If the clientele is evolving, the B&B must evolve with it. While most guests appreciate the cosy, homely feel of a B&B, facilities must be kept up to date, and certain added extras are often expected. Complimentary Wi-Fi is offered in most properties these days, and is essential for those hoping to attract business travellers, as is a desk and a decent space to work. A decent-sized television with DVD and a good range of channels in each room will also be appreciated.

Breakfast at Villa Sunshine, Cape Town, BedandBreakfastworld.comNever underestimate the effect of the personal touch. As the consumer becomes more demanding, the key to beating both the recession and your competitor is not to lower your prices but to offer excellent value for money as well as that little something extra. Casa de Billy in Barcelona, for example, equips all its rooms with orthopaedic mattresses, while Daphne Veneto in Rome offers all guests use of a local mobile phone during their stay. It could be something as small as a bowl of fresh fruit in the room on arrival, but these added extras make a big difference to a guest’s stay. also allows B&Bs to offer packages to their customers for special occasions or local events.

In November 2008, the Foreign & Commonwealth Office and ABTA predicted that the top holiday hotspots for 2009 would be Israel, Dominican Republic, Cuba, St Lucia, Iceland, Croatia and Australia. This year, the list is headed up by so called ‘X-Factor destinations’; once-in-a-lifetime trips will see football lovers off to South Africa for the FIFA World Cup, winter sports fans heading to Vancouver for the Olympics and film buffs going off in all directions to visit the location of their favourite movie. New York regularly welcomes hordes of shoppers looking for the glamour of Sex and the City, for example, and the small city of Forks in Washington is expecting record numbers of visitors after the popularity of the Twilight series. It’s not yet clear where fans of Avatar will be heading, at least until space tourism becomes a bit more affordable.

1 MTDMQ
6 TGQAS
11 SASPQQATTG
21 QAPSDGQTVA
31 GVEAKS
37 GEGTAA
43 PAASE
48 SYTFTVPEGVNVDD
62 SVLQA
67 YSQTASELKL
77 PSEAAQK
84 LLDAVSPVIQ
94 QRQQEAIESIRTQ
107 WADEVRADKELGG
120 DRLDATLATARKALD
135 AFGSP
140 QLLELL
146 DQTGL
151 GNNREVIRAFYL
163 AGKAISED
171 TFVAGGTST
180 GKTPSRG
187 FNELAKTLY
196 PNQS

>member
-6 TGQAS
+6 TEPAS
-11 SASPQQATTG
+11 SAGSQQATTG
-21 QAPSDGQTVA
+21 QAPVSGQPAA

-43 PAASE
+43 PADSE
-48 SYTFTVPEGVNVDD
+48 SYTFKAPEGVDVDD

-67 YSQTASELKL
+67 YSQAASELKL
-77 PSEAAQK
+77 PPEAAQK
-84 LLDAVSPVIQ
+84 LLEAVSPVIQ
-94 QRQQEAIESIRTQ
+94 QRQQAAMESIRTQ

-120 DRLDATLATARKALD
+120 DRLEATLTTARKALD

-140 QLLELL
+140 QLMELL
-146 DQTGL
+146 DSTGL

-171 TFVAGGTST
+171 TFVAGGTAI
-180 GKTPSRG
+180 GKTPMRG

In line with our desire to find a good bargain, other hotspots for 2010 will include cities emerging from recent troubles such as Sri Lanka and Beirut as well as Mexico, where the government have recently invested $75 million in the beaches of Cancún to entice back tourists after the swine flu outbreak.

British tourists in particular will be drawn to countries outside of the Euro zone where they will receive a favourable exchange rate for their pounds; Egypt and Morocco remain popular, as does Istanbul, which has been named a European City of Culture for 2010.

In the UK and Ireland, where holidaymakers have traditionally jetted off in search of sun, the recent, recession-inspired tourism trend of holidaying at home will remain popular, whether surfing in Cornwall or hiking the Ring of Kerry. Adventure holidays will also continue to be fashionable, as will weddings abroad, and an increased interest in sustainable tourism refers not only to eco-friendly travel but also to ‘voluntourism’ projects designed to help the local community.